American Buffalo

CenterStage’s American Buffalo hits its high point when Teach (Jordan Lage), a bald guy with a mustache who sports a leisure jacket and bellbottom highwaters, pulls out a shiny silver gun and starts to load it. He’s sort of trying to hide it from Don, the other guy in the store. In other words, he’s trying to hide it, but hide it in a way that makes Don notice that he’s hiding it. And then Don (William Hill) asks what’s going on.

(l-r) William Hill as Don, Rusty Ross as Bob and Jordan Lage as Teach (Photo: Richard Anderson)

You don’t pull a gun out on stage without firing it. So we wait. And wait. But the gun goes back into Teach’s pocket and the characters return to wondering what they would do if they had the balls to do it.

Ultimately, though, the world – in the form of Don’s stifling Chicago junk  shop — wins. Dangling from the ceiling and exploding off of shelves are obsolete gadgets and lawn chairs that seem to be waiting for someone, anyone, to grab them off their hooks, smash them to bits, and throw them into the nearest dumpster.

The angle of Neil Patel’s set places us behind the register, and the glass display case that’s holding everything from old nickels to a box of diaphrams. Don, Teach, and Bob (Rusty Ross) spend most of the production wending their way through the self-created mess and chaos. Is there anything at the end of the road for them? I’m not going to give that away. But here’s a clue: all they’re running on is the cheap fuel of suspicion, anger, and the sense that someone owes them something.

Fueled by low-grade mistrust, the plot engine slowly starts to move. A mysterious stranger has come into this junk store and bought a Buffalo nickel. Don, the overweight, middle aged owner,  figures he could have squeezed him for more. And although he doesn’t know how much the nickel is worth – he does know that the other guy has more in his nearby apartment . So he decides to risk everything by breaking in and finding the coin collection.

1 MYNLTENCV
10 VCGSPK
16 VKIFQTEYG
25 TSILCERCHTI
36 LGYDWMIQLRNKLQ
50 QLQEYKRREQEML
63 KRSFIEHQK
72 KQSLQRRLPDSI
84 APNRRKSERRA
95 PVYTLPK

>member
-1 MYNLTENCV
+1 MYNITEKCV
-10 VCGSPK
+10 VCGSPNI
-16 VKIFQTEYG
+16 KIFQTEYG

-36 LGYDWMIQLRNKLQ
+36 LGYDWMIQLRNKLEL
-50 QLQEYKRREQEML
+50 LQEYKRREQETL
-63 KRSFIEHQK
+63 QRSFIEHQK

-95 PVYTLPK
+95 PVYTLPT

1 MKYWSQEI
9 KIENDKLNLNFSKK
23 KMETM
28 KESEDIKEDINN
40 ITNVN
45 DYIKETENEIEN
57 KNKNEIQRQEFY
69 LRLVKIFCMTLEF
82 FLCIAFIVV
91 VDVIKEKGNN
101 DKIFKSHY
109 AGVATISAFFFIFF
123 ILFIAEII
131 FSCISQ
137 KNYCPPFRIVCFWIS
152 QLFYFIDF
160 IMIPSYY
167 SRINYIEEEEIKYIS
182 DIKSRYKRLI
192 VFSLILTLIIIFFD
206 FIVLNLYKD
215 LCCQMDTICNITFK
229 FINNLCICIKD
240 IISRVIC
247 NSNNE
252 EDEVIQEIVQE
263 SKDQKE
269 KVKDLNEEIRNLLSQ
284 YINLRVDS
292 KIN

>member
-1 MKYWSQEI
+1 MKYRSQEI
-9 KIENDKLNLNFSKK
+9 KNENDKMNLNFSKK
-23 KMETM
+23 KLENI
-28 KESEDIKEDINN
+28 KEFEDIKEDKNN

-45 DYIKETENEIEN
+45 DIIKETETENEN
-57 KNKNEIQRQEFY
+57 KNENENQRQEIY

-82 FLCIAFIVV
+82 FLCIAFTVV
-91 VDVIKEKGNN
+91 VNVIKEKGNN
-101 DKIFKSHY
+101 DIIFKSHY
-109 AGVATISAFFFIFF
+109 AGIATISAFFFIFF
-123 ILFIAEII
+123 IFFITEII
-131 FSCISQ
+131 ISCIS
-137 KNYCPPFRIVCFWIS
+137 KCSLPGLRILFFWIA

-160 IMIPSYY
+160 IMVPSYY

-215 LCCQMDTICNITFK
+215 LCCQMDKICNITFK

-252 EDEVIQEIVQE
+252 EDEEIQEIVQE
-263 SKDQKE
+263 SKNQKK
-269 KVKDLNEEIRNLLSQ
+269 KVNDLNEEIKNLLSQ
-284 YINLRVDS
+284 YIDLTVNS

He plans on using his assistant Bob (Rusty Ross), a greasy haired kid gone bad. Don and Bob start figuring out how to screw the guy who (they’re sure) screwed him. Ross is an appealing foil here, self-effacing and almost nonexistent. Their relationship is a bit understated in this production – which leaves the ending a little weak.

Then enter Teach - when he blasts in, a 70’s version of Seinfeld’s Kramer: lonely, weird, and aggreaved – the production kicks into gear. In a hyperkinetic performance, Lage moves around the stage, shadowboxing, dancing, and pleading, cursing Ruthie for implying that he is a moocher. Chewing that little morsel for a while, he starts to nurture that seed of bitterness into a large invasive weed. He digs himself into logical cul de sac, snoops around, and then tries to get in on what Don and Bob are doing. Don is slowly drawn in, as Teach starts to weave himself into Don’s scam.

The ultimate question: has the play worn out its welcome after 34 years? A few things seemed to age. First, the injection of pathos at the end is a little strained. Don, Teach, and Bob begin as losers, and wind up losers.  Mamet’s profanity doesn’t have the jolt it used to. Maybe that’s a testimony to his outsized influence on screenwriting and even cable tv.  Neither is the famously violent ending: somehow I got the impression that, with variations, this is what goes on at Don’s junk store every few weeks. 

But however planted in the 70’s this production is, the subject matter is topical. Three characters risk everything and court disaster on a coin whose innate value is highly uncertain. It’s hard not to make the connection between north side Chicago and Wall Street.

But thanks to a production which for the most part, stays out of the swamp that tough-guy vernacular can sometimes become for actors, this play truly moves. Mamet is of course best known as a wordsmith. But under the directorship of Liesl Tommy, and thanks to an energizing performance by Lage, this gets transformed into an intensely physical play. Tough guys don’t dance, but Teach is a master of shadow boxing,  driven by the desire for something real to happen, when, ultimately, the day is going to end like every other day. The gun never goes off. It doesn’t need to.

American Buffalo runs thru Dec 11, 2011 at CenterStage, 700 North Calvert Street, in Baltimore, MD.

American Buffalo

by David Mamet
Directed by Liesl Tommy
Produced by CenterStage
Reviewed by John Barry

Recommended

Running time:  2 hours with 1 intermission 

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